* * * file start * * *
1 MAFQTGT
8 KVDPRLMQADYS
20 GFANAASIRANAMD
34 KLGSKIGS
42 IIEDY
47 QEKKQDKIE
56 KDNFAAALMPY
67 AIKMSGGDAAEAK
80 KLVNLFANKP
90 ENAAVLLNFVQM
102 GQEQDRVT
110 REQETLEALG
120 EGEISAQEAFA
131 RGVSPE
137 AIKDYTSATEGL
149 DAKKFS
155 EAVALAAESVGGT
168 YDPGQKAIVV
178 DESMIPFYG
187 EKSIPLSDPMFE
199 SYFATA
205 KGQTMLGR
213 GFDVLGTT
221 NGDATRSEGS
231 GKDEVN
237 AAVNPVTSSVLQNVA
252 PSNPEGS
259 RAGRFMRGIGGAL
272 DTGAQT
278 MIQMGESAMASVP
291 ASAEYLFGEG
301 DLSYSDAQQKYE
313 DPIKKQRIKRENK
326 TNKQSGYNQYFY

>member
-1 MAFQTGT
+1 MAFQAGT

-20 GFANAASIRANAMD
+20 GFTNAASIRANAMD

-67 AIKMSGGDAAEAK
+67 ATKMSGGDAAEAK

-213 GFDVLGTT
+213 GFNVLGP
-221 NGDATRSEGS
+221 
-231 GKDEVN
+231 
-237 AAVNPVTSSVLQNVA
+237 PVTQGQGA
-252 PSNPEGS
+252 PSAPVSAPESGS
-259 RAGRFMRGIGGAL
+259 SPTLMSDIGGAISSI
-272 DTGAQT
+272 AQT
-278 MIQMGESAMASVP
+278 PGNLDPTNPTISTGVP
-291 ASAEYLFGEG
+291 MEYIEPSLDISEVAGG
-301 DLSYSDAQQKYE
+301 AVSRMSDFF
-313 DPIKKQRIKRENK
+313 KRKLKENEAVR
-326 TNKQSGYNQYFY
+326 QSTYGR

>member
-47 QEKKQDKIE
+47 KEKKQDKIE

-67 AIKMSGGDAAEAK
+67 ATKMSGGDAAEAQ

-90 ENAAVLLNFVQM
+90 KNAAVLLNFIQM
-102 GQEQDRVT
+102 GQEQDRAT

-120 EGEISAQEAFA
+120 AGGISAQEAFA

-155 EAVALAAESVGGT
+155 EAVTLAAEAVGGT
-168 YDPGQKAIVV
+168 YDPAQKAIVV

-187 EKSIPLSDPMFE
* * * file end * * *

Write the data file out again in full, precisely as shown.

1 MAFQTGT
8 KVDPRLMQADYS
20 GFANAASIRANAMD
34 KLGSKIGS
42 IIEDY
47 QEKKQDKIE
56 KDNFAAALMPY
67 AIKMSGGDAAEAK
80 KLVNLFANKP
90 ENAAVLLNFVQM
102 GQEQDRVT
110 REQETLEALG
120 EGEISAQEAFA
131 RGVSPE
137 AIKDYTSATEGL
149 DAKKFS
155 EAVALAAESVGGT
168 YDPGQKAIVV
178 DESMIPFYG
187 EKSIPLSDPMFE
199 SYFATA
205 KGQTMLGR
213 GFDVLGTT
221 NGDATRSEGS
231 GKDEVN
237 AAVNPVTSSVLQNVA
252 PSNPEGS
259 RAGRFMRGIGGAL
272 DTGAQT
278 MIQMGESAMASVP
291 ASAEYLFGEG
301 DLSYSDAQQKYE
313 DPIKKQRIKRENK
326 TNKQSGYNQYFY

>member
-1 MAFQTGT
+1 MAFQAGT

-20 GFANAASIRANAMD
+20 GFTNAASIRANAMD

-67 AIKMSGGDAAEAK
+67 ATKMSGGDAAEAK

-213 GFDVLGTT
+213 GFNVLGP
-221 NGDATRSEGS
+221 
-231 GKDEVN
+231 
-237 AAVNPVTSSVLQNVA
+237 PVTQGQGA
-252 PSNPEGS
+252 PSAPVSAPESGS
-259 RAGRFMRGIGGAL
+259 SPTLMSDIGGAISSI
-272 DTGAQT
+272 AQT
-278 MIQMGESAMASVP
+278 PGNLDPTNPTISTGVP
-291 ASAEYLFGEG
+291 MEYIEPSLDISEVAGG
-301 DLSYSDAQQKYE
+301 AVSRMSDFF
-313 DPIKKQRIKRENK
+313 KRKLKENEAVR
-326 TNKQSGYNQYFY
+326 QSTYGR

>member
-47 QEKKQDKIE
+47 KEKKQDKIE

-67 AIKMSGGDAAEAK
+67 ATKMSGGDAAEAQ

-90 ENAAVLLNFVQM
+90 KNAAVLLNFIQM
-102 GQEQDRVT
+102 GQEQDRAT

-120 EGEISAQEAFA
+120 AGGISAQEAFA

-155 EAVALAAESVGGT
+155 EAVTLAAEAVGGT
-168 YDPGQKAIVV
+168 YDPAQKAIVV

-187 EKSIPLSDPMFE